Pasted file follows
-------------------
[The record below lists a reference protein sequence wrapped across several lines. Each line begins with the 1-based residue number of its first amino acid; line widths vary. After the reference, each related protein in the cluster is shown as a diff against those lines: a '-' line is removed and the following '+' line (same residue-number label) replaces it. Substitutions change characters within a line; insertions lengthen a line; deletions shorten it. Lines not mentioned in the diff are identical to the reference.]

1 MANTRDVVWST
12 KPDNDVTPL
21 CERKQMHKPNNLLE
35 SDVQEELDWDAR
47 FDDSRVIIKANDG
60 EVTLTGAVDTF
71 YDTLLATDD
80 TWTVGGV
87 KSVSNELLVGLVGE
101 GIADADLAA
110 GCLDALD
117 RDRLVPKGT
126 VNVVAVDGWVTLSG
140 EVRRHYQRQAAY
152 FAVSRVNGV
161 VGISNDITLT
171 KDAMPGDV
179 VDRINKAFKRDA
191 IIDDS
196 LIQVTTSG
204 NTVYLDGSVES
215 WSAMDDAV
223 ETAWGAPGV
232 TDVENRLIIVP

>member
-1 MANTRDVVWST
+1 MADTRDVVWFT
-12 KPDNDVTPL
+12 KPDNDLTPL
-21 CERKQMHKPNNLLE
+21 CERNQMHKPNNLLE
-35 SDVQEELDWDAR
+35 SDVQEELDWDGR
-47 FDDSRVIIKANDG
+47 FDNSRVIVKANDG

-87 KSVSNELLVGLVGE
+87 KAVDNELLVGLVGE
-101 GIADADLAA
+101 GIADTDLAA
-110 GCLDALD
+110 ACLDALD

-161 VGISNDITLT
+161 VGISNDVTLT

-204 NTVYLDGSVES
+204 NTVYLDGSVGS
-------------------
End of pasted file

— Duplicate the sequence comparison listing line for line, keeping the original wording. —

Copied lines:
[The record below lists a reference protein sequence wrapped across several lines. Each line begins with the 1-based residue number of its first amino acid; line widths vary. After the reference, each related protein in the cluster is shown as a diff against those lines: a '-' line is removed and the following '+' line (same residue-number label) replaces it. Substitutions change characters within a line; insertions lengthen a line; deletions shorten it. Lines not mentioned in the diff are identical to the reference.]

1 MANTRDVVWST
12 KPDNDVTPL
21 CERKQMHKPNNLLE
35 SDVQEELDWDAR
47 FDDSRVIIKANDG
60 EVTLTGAVDTF
71 YDTLLATDD
80 TWTVGGV
87 KSVSNELLVGLVGE
101 GIADADLAA
110 GCLDALD
117 RDRLVPKGT
126 VNVVAVDGWVTLSG
140 EVRRHYQRQAAY
152 FAVSRVNGV
161 VGISNDITLT
171 KDAMPGDV
179 VDRINKAFKRDA
191 IIDDS
196 LIQVTTSG
204 NTVYLDGSVES
215 WSAMDDAV
223 ETAWGAPGV
232 TDVENRLIIVP

>member
-1 MANTRDVVWST
+1 MADTRDVVWFT
-12 KPDNDVTPL
+12 KPDNDLTPL
-21 CERKQMHKPNNLLE
+21 CERNQMHKPNNLLE
-35 SDVQEELDWDAR
+35 SDVQEELDWDGR
-47 FDDSRVIIKANDG
+47 FDNSRVIVKANDG

-87 KSVSNELLVGLVGE
+87 KAVDNELLVGLVGE
-101 GIADADLAA
+101 GIADTDLAA
-110 GCLDALD
+110 ACLDALD

-161 VGISNDITLT
+161 VGISNDVTLT

-204 NTVYLDGSVES
+204 NTVYLDGSVGS